What I want for Easter

cemetery bench

When you drop off your kids at school,
do you weep as though you’ll never see them again?
When you drop off your spouse at the store and park the car,
do you bid a final forever farewell?

No. When you say, “I’ll see you soon,” you mean it.

When you stand in the cemetery and stare down
at the soft, freshly turned earth and promise,
“I’ll see you soon,” you speak truth.

Reunion is a splinter of an eternal moment away.
~ Max Lucado, Max on Life

What do I want for Easter?
Not a new dress. 
Or baby ducklings.
Or chocolate eggs (well, maybe one?).

What do I want for Easter?
Reunion.
Not separation.

I fear separations. Losing someone I love.
It’s a high-ranking fear.
That’s why I’m nervous when my kids drive off. I’m afraid they’ll be in an accident, and the loss would be too heavy.

It’s the first Easter here without either of my parents.
My mom always sent the grandkids Easter cards with a few dollars. (And Valentine’s cards. And Halloween cards...).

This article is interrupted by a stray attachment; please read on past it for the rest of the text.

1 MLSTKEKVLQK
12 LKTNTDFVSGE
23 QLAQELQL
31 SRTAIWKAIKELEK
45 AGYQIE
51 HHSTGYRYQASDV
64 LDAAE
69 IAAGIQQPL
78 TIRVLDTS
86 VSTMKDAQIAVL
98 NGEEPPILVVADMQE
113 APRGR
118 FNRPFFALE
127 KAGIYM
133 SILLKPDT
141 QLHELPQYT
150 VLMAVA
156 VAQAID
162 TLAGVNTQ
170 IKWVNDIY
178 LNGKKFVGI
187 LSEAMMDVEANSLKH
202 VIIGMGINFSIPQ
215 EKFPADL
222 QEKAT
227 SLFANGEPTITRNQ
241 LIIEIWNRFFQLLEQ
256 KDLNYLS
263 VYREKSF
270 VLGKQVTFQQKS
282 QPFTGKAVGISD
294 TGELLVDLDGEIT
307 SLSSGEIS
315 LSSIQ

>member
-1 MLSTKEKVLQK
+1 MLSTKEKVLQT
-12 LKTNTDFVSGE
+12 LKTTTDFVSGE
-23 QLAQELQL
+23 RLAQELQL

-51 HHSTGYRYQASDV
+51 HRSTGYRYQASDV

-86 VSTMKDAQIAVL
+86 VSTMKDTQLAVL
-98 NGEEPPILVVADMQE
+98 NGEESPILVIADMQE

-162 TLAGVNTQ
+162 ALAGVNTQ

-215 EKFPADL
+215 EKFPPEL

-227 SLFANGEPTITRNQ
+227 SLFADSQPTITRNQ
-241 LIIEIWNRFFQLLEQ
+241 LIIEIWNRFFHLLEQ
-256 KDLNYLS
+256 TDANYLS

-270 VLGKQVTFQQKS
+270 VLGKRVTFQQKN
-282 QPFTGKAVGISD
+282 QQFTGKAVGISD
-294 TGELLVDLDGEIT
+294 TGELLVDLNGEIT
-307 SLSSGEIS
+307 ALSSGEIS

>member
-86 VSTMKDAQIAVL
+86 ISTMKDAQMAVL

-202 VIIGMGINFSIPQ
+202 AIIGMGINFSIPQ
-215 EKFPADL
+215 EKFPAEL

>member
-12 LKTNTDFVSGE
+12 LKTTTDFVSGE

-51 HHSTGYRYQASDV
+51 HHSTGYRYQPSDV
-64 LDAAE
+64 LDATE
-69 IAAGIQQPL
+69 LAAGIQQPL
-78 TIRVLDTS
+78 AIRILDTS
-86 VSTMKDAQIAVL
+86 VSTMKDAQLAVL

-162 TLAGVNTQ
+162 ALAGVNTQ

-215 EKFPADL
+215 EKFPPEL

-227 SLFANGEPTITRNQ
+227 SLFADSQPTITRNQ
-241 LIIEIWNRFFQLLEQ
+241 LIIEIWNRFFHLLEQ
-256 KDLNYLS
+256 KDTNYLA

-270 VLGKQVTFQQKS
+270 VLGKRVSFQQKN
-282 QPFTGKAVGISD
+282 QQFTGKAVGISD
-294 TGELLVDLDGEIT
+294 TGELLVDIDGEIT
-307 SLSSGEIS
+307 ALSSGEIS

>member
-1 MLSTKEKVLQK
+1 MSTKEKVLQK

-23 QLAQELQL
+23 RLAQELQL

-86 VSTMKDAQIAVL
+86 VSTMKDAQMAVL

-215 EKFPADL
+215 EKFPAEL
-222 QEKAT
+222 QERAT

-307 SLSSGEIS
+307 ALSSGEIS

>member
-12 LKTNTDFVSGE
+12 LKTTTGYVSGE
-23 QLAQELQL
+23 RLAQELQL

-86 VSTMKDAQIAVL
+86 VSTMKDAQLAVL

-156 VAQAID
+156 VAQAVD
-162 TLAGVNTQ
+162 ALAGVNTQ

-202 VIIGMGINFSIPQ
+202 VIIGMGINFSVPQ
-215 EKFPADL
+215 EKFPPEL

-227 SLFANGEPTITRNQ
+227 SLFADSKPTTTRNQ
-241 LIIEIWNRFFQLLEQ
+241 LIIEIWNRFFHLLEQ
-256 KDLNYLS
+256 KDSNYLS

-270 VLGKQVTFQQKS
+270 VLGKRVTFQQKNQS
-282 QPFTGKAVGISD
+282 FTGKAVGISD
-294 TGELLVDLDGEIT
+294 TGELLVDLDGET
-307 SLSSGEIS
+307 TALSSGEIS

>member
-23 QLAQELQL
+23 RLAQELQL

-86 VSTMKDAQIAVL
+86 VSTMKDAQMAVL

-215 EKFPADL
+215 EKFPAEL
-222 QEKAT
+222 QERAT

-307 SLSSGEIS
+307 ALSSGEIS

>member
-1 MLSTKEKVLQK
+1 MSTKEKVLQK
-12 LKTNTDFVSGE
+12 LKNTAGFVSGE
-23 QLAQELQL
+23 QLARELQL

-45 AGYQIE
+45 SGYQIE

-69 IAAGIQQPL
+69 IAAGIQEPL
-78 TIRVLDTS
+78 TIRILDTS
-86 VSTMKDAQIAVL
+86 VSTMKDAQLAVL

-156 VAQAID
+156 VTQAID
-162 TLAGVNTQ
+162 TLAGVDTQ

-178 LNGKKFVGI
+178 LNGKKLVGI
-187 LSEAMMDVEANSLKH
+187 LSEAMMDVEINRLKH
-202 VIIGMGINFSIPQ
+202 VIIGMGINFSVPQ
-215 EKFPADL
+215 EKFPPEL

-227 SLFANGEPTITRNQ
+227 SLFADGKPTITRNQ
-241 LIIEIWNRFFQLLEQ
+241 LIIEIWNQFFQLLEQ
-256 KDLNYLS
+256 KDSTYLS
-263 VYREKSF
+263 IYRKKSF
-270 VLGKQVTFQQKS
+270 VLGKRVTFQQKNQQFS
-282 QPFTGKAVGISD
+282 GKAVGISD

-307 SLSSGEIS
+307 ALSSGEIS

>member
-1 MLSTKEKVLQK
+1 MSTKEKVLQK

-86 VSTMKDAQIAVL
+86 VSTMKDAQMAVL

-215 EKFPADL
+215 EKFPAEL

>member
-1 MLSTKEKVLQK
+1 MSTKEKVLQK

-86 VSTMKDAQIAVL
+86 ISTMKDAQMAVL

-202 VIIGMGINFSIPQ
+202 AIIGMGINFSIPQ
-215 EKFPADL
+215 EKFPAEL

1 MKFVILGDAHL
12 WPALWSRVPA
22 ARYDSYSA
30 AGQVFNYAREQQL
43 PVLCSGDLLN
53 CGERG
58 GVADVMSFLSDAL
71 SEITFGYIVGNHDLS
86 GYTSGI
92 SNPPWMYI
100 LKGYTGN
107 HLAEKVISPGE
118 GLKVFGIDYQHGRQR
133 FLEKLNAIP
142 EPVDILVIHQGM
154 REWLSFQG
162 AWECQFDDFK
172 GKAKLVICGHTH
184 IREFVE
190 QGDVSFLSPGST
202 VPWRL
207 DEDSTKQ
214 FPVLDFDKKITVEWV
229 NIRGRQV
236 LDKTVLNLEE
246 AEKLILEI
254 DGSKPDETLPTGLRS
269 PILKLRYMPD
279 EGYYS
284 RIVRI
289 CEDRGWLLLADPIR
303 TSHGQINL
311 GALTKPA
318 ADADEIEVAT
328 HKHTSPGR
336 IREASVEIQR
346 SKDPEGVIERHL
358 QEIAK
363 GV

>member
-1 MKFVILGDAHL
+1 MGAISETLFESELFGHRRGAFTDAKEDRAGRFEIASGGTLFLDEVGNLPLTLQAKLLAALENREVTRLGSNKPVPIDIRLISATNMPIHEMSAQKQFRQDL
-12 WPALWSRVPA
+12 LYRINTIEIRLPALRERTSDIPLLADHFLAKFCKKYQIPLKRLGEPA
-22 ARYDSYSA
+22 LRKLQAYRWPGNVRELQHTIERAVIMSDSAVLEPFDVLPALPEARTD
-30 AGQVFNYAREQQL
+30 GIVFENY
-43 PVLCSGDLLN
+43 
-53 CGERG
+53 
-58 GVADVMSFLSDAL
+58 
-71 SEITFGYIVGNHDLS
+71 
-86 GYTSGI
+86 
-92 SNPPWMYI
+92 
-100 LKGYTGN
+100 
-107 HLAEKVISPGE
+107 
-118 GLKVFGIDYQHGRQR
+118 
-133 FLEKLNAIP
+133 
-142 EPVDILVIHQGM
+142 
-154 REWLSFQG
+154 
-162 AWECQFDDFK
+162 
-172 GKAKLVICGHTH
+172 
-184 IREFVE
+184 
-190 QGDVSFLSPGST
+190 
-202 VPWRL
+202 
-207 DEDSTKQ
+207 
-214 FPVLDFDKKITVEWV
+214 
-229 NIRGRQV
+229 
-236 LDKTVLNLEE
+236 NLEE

No Easter card will arrive from my mom in next month’s mail.

I still miss her. Terribly. And my dad. Is it okay to still say that, in light of a new year? An upcoming Easter?

But I know Easter is about reunion.
Resurrection.
And I’m grateful, so grateful, that my parents are reunited with each other and more so with Jesus.

And I’m grateful, so grateful, that I am united with Jesus already.
And one day will be reunited with him more fully.

I enjoy now.
But I anticipate later.

God is glorified when I rest in the separation, find peace in the parting, because I trust him with what comes next.

Separation is temporary.
But reunion is forever.

That’s what I want, the promised resurrection of Easter.
I know it’s mine.
And it comes next.

O LORD, make me know my end and what is the measure of my days; let me know how fleeting I am! 
…And now, O Lord, for what do I wait? My hope is in you.
Psalm 39:4, 7

* * *

What do you anticipate about Easter?

16 comments:

Brenda said...